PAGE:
Shared from the 5/25/2023 Centre County Gazette eEdition

Changing the game

Farmer-owned Kinfork brand connecting directly with retail buyers


Courtesy of Kinfork

FARMERS FROM the Keystone Family Farms Cooperative are prepare feed without the use of a tractor. Keystone Family Farms, located in Madisonburg, pulls from more than 50 farmers just like these to provide consumers with local produce, meat and dairy products.



A FREEZER filled with Kinfork beef.

MADISONBURG — If you travel along Brush Valley Road in Madisonburg, chances are you’ve driven past a large building with a large banner that reads, “Buy local beef & cheese.”

Inside that building, big things are happening. It’s the home to Kinfork, a brand recently launched by the farmer-owned co-operative Keystone Family Farms. Kinfork is changing the game — and is ramping up efforts to connect directly with retail consumers.

Amos Yoder oversees the facility and keeps things running smoothly.

“We started with produce five years ago, primarily selling to brokers,” Yoder explained.

Those brokers, Yoder said, were mostly grocery chains like Giant Eagle, Weis Markets, Whole Foods and Wegmans.

According to Yoder, Keystone Family Farms and the Kinfork brand appeal to consumers who are health-conscious and want to know where their beef and dairy products come from.

Nittany Valley Distributing is helping distribute the Kinfork products. Additionally, Hidden Rock Farm makes home deliveries. The products are also available at several farmers markets in the area.

“The mission behind it is to help the small farmers be successful and to share the good food that small farmers raise with the general public,” Yoder said.

As the brand has become more popular, the products have gone beyond the borders of Centre County.

Kinfork, Page A-4 from page A-1

And with the help of the information super highway, the beef and cheeses can be packed into coolers and shipped throughout the United States.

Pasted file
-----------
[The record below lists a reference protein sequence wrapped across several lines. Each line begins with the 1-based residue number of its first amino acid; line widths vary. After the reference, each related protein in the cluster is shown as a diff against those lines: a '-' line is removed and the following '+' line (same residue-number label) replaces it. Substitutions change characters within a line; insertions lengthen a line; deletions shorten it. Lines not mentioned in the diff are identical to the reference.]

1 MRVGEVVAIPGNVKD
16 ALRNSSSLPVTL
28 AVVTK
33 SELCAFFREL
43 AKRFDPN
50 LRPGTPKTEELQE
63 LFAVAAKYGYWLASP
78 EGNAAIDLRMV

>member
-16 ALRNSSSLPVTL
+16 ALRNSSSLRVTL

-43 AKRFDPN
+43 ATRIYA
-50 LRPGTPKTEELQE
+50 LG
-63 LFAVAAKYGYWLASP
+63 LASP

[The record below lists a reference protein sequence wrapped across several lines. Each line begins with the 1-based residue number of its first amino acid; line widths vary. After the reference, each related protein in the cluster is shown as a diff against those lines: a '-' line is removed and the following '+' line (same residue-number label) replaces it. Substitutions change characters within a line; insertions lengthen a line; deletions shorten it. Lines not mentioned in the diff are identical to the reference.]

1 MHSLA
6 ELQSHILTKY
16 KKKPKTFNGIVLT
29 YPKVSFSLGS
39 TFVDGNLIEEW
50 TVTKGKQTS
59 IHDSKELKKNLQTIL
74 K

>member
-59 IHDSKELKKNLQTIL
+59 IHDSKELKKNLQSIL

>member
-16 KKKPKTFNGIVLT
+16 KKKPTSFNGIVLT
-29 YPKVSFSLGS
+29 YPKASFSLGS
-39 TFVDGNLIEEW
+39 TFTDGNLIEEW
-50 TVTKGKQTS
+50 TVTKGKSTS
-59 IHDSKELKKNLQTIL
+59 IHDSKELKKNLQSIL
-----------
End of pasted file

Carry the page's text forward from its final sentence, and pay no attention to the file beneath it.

“We have shipped meat as far as Arizona,” Yoder said matter-of-factly. “We use ice packs. We pack in cardboard, wrap it with ice and it gets there OK. We can ship anywhere in the U.S.”

Keystone Family Farms draws from around 50 local farmers.

“It’s a farmer-owned entity. The farmers own the brand Kinfork,” Yoder said.

Dealing with 50 local farmers can be challenging, of course. However, Yoder said there are ways to manage the chaos.

“There are committees that oversee everything,” Yoder said. “Each section has a three-man committee that oversees it, so that helps a lot.”

There is an executive board, an advisory board, a produce committee, a beef committee, a fluid milk committee and a dairy processing committee.

The Kinfork brand has grown by leaps and bounds due to many factors, including advertising, social media and an actual salesperson.

“That’s primarily how we’ve been getting traction so far,” Yoder said, “and word of mouth. That works as well. We get some drive-by folks and people who are coming back for the second time.”

When it was founded, Keystone Family Farms was focused on processing and distributing local produce. The farmers involved were a breakaway group from the Lancaster Vegetable Farmers Co-operative.

When the produce aspect took off, Yoder saw another opportunity.

“In the past year and a half, we’ve gotten into beef. Our beef is primarily sold locally at this point,” Yoder said. “We have grass-fed, grain-finished and we also have grass-fed, grass-finished. … Most of our cattle have access to pasture.”

The beef can be purchased on-site. In fact, there is a freezer full of it — cut, wrapped and ready to go.

In addition to the beef, 17 dairy producers are producing milk for Keystone Family Farms.

“We’re handling that milk and it goes to United Dairy and is processed into different products and sold to grocery chains,” Yoder said. “We also have some of that milk made into our own brand of cheese.”

Next to the freezer full of beef, visitors will find a refrigerator filled with Kinfork brand cheese.

“We can now have retail customers come in and pick out stuff,” Yoder said.

There are a variety of cheeses to choose from — cheddar and Monterey Jack are some of the favorites, just to name a few.

“We’re coming out with some new flavored cheeses,” Yoder said. “Those are also sold through local supermarkets.”

The facility has a cheese aging room and another room for cutting the product. It is made in 40-pound blocks. Once it is ready, it’s cut into 5-pound, 2 1/2-pound, 8-ounce or 4-ounce blocks. The smaller sizes dominate retail sales.

For more information about Kinfork, visit or call (814) 349-5290.

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